• Seed companies prefer paper.
  • Save all the return envelopes from your junk mail. They can be stored in a spare box, drawer, or hanging plastic shopping bag.
  • In the fall, collect the seeds into used glass or plastic jars along with a piece of newspaper or paper tissue to absorb moisture.
  • Later, pick the right-sized envelope and label it with the plant name and the present year and any other information worth remembering.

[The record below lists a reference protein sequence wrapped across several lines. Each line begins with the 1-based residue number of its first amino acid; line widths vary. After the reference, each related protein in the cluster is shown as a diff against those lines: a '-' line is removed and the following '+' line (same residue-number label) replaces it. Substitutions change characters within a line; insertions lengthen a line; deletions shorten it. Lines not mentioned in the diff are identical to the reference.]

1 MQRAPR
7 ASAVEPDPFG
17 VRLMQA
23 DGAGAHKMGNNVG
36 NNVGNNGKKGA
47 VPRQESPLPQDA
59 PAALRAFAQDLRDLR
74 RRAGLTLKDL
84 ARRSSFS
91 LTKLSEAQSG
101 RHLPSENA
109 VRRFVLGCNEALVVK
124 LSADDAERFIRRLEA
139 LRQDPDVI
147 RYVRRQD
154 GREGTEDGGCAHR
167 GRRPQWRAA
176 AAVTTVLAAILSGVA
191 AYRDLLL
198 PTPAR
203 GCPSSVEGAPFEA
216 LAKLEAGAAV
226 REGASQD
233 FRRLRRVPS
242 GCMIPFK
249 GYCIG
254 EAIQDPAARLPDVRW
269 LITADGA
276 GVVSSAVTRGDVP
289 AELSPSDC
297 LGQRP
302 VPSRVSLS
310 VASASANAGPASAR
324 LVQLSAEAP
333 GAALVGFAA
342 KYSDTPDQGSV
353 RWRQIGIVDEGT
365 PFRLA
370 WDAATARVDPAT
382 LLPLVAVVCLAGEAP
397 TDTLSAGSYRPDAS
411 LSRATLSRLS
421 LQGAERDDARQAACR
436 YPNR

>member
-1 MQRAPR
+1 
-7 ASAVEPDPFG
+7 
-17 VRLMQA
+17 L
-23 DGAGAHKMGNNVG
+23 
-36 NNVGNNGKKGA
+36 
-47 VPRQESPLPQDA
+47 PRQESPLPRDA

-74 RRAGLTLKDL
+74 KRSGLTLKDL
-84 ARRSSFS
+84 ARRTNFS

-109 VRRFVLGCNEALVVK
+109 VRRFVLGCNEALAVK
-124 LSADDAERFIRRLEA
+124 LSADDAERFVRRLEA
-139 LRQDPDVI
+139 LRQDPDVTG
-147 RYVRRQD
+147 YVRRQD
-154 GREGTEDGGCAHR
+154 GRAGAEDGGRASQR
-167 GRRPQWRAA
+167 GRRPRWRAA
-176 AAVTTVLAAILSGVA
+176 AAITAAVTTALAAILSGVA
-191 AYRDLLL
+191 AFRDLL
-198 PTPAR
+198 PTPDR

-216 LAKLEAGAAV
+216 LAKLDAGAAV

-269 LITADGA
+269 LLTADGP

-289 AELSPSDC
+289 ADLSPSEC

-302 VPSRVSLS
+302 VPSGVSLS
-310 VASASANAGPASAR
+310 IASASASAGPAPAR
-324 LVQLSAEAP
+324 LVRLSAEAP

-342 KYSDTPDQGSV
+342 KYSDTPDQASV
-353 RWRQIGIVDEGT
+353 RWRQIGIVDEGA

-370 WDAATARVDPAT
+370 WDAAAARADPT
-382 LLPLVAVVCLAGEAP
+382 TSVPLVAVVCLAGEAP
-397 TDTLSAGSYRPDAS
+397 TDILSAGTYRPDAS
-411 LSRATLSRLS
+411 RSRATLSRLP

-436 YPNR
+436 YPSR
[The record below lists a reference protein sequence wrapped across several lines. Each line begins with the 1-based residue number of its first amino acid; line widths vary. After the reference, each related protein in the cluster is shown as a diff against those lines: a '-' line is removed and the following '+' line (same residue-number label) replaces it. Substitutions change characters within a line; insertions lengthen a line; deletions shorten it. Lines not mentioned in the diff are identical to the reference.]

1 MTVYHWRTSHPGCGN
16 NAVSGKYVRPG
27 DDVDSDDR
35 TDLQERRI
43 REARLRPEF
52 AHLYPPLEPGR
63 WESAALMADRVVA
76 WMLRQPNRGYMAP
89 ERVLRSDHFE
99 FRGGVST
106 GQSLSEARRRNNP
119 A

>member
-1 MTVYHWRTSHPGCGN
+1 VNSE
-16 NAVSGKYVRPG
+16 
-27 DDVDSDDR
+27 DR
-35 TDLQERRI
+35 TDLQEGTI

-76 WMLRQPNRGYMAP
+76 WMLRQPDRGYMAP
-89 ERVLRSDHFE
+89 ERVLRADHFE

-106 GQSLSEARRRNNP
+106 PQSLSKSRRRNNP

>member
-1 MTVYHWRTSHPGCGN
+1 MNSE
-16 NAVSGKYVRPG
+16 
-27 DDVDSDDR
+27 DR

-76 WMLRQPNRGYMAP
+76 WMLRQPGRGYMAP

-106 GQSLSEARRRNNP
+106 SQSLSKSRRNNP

• Fill out several envelopes, some to give away. Then fill them with seeds and seal them.
  • Keep the envelopes in a cool basement or in the garage, either in big cookie jars or in the camping cooler which does not get used in the winter time anyways

The preceding example is one of many different seed storage techniques, used by folks like you. Versatility and variety make our lives easier in times when we have to rely on ourselves. It would be wonderful, however, if we could combine all of the best possible tactics into one all-encompassing method. The good news is that we can, and we will talk about that later.